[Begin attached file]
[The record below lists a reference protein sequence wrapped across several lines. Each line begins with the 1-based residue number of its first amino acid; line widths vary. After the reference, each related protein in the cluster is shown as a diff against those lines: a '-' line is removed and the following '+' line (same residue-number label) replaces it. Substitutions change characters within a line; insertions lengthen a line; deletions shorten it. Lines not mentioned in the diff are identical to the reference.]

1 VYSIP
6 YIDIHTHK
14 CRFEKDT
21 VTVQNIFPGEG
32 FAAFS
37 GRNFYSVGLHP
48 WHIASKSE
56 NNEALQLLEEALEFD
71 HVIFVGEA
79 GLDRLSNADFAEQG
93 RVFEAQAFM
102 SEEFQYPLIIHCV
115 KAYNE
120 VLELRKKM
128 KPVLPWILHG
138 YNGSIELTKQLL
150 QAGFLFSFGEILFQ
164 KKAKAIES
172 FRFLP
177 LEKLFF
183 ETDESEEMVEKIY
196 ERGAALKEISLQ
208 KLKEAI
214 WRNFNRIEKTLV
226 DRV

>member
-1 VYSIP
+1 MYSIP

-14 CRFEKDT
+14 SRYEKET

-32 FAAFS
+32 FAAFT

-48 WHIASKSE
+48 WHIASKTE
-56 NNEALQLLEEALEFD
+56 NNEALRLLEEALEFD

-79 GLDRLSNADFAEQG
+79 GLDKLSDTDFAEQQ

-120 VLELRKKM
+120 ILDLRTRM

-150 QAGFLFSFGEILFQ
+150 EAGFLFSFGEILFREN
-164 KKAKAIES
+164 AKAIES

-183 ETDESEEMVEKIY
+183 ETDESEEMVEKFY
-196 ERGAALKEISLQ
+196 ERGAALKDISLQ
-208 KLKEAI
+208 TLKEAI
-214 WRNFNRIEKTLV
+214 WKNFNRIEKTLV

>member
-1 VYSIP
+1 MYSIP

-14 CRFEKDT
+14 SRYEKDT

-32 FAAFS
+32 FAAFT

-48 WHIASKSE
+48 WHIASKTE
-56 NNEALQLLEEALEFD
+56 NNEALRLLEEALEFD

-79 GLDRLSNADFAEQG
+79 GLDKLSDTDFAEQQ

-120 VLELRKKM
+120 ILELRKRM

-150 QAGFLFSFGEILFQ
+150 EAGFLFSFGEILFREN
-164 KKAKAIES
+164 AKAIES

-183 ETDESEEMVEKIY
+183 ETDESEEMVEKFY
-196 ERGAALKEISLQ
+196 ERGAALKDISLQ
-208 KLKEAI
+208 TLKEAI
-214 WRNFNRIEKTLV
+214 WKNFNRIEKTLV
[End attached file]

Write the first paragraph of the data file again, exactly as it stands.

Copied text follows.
[The record below lists a reference protein sequence wrapped across several lines. Each line begins with the 1-based residue number of its first amino acid; line widths vary. After the reference, each related protein in the cluster is shown as a diff against those lines: a '-' line is removed and the following '+' line (same residue-number label) replaces it. Substitutions change characters within a line; insertions lengthen a line; deletions shorten it. Lines not mentioned in the diff are identical to the reference.]